Smart city apps to alleviate Melbourne’s infrastructure problems

More than 100 developers got together during a hackathon last week in Melbourne to tackle some of the biggest infrastructure-related problems such as traffic congestion, safety issues and pollution.

InfraHack, which took place 28-29th August, was run by NICTA and looked at how technology and apps could help make Melbourne a smart city when it comes to its use of infrastructure.

Here are some of Techworld Australia’s top picks from the event.


There’s no shortcut if most drivers on the road are using the same route and creating bumper-to-bumper traffic. So what if the long way around might end up saving you time?

Lida Rashidi, Sarah Erfani (PhD students from the University of Melbourne's Department of Computing and Information Systems), Mahsa Baktashmotlagh (PhD graduate from the University of Queensland) and Michael Coburn (freelance research and business development) built a ‘road load balancing’ tool to predict congestion on any road in the city. The tool readjusts traffic lights in real time so that people are not left stuck in traffic for long periods of time.

The team used a combination of ‘deep learning’ (fast machine learning), predictive modelling and a graph-theoretic approach, integrating data from vehicle counters and traffic light detectors to optimise the traffic and spread the vehicles more evenly across the roads so that people get to their destination faster. Datasets from VicRoads and TomTom were used.

The team won first prize - two tickets to Silicon Valley and one month to further develop their idea at Melbourne startup hub, York Butter Factory. The team will also get assistance from Code for Australia to further develop the proof of concept.


Hospitality is the main activity that occurs inside Melbourne’s CBD, meaning more traffic added to the city’s roads as vehicles deliver produce and goods to restaurants, bars, shops and hotels. More than 3,800 delivery vehicles drive in and out of Melbourne’s CBD every day, with last mile freight costing the city $3 billion a year.

Daniel Jitnah, Aditya Dhar, Ali Alen, Tan Yu An and Michelle Bourke developed a ‘loading zone finder’ that alerts drivers to available loading zone bays as they approach the area of their destination. The finder also indicates when a bay is most likely to be available so they can better plan ahead.

The team used routing algorithms, PHP and Javascript to develop the tool. Data from parking events from bays with sensors and API were also used.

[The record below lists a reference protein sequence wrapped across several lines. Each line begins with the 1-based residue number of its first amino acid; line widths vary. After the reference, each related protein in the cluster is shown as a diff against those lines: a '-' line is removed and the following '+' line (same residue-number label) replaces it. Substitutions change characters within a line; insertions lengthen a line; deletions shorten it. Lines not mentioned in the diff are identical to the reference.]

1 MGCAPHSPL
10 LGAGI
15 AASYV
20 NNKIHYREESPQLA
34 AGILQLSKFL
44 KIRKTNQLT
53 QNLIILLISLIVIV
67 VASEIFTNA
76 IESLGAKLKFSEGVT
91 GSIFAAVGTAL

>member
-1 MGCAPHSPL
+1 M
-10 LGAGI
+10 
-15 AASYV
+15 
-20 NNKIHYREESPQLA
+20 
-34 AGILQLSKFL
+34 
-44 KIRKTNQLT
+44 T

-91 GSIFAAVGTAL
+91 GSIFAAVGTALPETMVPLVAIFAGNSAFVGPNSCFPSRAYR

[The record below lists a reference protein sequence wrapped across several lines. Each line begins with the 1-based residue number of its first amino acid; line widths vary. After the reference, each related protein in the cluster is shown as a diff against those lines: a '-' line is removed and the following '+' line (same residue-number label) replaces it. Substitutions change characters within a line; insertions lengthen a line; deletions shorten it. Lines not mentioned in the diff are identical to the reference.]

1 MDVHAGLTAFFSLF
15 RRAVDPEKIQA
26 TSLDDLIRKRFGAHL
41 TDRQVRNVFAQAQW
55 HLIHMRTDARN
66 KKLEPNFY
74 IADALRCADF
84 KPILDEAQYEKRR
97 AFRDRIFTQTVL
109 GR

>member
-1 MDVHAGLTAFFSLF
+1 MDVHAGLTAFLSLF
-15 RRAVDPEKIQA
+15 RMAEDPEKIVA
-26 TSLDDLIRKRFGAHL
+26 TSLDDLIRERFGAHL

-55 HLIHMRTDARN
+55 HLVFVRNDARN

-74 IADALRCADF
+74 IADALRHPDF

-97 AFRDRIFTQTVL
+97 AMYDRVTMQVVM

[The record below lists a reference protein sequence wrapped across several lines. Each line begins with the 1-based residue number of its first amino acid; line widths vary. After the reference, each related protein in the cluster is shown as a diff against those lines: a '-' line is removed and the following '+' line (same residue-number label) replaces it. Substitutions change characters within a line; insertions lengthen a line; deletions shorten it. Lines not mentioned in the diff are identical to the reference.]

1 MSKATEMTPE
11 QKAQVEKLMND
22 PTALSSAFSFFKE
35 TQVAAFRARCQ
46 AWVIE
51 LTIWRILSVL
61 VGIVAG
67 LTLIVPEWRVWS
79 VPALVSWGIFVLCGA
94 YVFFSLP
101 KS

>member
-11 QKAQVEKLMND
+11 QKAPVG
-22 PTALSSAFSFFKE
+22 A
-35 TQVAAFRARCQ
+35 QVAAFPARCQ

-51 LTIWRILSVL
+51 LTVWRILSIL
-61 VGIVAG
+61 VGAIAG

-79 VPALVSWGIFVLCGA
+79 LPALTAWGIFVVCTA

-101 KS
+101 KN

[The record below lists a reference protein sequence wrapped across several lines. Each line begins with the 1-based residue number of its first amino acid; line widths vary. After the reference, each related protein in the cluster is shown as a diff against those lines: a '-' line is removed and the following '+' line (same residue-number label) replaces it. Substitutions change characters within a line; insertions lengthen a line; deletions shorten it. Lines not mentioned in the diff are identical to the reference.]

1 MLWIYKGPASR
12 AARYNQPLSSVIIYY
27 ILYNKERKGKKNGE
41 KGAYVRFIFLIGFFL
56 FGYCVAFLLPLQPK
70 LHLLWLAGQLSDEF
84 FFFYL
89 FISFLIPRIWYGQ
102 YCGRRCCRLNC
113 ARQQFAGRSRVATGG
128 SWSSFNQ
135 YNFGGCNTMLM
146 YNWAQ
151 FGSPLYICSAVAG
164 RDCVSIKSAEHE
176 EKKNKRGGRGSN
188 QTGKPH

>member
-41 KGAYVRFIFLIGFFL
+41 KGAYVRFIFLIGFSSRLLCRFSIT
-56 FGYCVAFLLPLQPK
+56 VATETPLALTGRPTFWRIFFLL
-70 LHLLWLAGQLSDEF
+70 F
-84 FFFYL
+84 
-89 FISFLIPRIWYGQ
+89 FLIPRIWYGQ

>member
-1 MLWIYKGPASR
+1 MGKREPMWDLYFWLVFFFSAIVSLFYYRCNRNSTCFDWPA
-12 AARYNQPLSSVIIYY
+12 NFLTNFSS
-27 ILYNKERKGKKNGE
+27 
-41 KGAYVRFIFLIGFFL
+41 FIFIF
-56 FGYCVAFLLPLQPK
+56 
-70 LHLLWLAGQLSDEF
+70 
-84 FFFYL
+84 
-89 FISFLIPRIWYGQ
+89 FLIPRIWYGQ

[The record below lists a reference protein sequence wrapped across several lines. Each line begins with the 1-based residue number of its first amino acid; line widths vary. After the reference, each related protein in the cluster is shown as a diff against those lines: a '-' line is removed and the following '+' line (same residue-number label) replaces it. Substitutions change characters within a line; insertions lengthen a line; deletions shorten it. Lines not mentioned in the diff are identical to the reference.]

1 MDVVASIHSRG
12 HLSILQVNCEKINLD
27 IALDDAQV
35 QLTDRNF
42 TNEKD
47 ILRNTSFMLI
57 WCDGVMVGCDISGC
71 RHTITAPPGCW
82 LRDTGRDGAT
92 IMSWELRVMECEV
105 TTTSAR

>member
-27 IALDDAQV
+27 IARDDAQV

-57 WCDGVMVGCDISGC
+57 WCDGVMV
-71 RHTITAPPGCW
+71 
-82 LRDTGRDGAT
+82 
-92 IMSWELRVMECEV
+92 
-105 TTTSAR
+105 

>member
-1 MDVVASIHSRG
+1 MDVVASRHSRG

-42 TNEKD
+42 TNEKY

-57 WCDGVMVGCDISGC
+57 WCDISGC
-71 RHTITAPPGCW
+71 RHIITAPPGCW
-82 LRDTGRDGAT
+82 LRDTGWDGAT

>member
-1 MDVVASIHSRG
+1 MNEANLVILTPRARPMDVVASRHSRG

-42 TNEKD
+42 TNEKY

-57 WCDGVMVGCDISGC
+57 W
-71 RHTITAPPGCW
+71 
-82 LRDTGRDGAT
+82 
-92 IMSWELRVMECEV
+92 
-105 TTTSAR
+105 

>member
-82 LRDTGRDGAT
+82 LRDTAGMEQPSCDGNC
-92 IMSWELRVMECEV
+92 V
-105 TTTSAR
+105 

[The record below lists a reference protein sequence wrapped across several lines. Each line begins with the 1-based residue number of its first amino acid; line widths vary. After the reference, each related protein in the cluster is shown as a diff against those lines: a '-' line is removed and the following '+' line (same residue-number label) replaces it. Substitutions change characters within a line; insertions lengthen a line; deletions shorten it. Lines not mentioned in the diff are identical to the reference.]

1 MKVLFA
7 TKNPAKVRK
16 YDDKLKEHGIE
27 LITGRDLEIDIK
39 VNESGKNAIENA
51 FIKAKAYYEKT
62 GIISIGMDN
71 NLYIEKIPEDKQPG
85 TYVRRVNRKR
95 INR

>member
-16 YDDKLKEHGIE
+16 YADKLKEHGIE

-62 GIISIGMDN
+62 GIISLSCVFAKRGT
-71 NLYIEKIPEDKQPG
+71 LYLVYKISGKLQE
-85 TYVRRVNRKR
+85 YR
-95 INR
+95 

The team won second prize – one month to further develop their idea at York Butter Factory, one year of free events at StartupGrind and tickets to Pause Festival.

Tram Jam

Injuries from Melbourne’s trams – one of the largest tram networks in the world – is a big problem for the city. Transport Safety Victoria reported 30 serious injuries including three deaths in 2013, doubling the amount in 2012.

John Lyons created an app to warn pedestrians and motorists when a tram is approaching them. The app alerts users by flashing a warning signal on their phone screen, as well as makes noise.

Lyons also created a heat map of tram accidents in the city, which displays their level of severity to help people be more aware of dangerous stops. When users create a journey, it warns them when they are approaching a dangerous stop.

Crash Statistics from were used, along with Public Transport Victoria API and Bluedot SDK. The mobile app was created with Xcode in Objective-C, with the backend web service in PHP and MySQL.


Anyone who has driven in a city would know how much of a struggle it can be to find parking. To help ease the pain, developers Guan Gui, Zeyu Ye, Herve, Balendran, Chris, Arun created an app that recommends drivers the best car park spot based on their current location and time.

It also automatically sets a timer – based on how long a driver can park for in a certain location – when the user walks out of his/her car park lot to remind him/her when their parking time runs out.

Using geofencing, users can make automatic payments for parking as they enter a parking zone. The app can also help users find their way back to their car.

"We envisioned that by using our app, people could park their cars as easily as just pushing one button 'find parking'. Our SeePark app will then query the server side for best car park lot candidate providing the user’s current time and location. We have a smart algorithm running on our server side to predict the availability of every car park lot in CBD using a fusion of Parking Sensor Data and user’s mobile sensor data," Gui told Techworld Australia.

"The more people using our app, the more accurate our predictions will be. Because we make use of user’s mobile phone sensors as well, we can predict those car park lots that do not have park sensors installed, too. Potentially, this can improve Vic gov’s parking sensor data, too."

The team used parking sensor data from to develop the app. Objective-C, Bluedot SDK was used to implement the iOS interface, with MongoDB and Scala used to store and analyse the dataset.

Petrol Watch

Finding cheap petrol is not always cheap when you’re driving around comparing prices. Developer Hans Ha built an app that crowdsources fuel data to help motorist find the cheapest price more easily.

It pulls together real time price details on all of Melbourne’s petrol service stations. Drivers enter a price range and the type of petrol they need, and it displays the closest price options.

Once the user has swiped through to find the best option, they just swipe the other way to get the location of the petrol station.

Ha had to use data from, but the app can be applied in Melbourne. Open source JavaScript library was also used to develop the app.

Copyright © 2014 IDG Communications, Inc.

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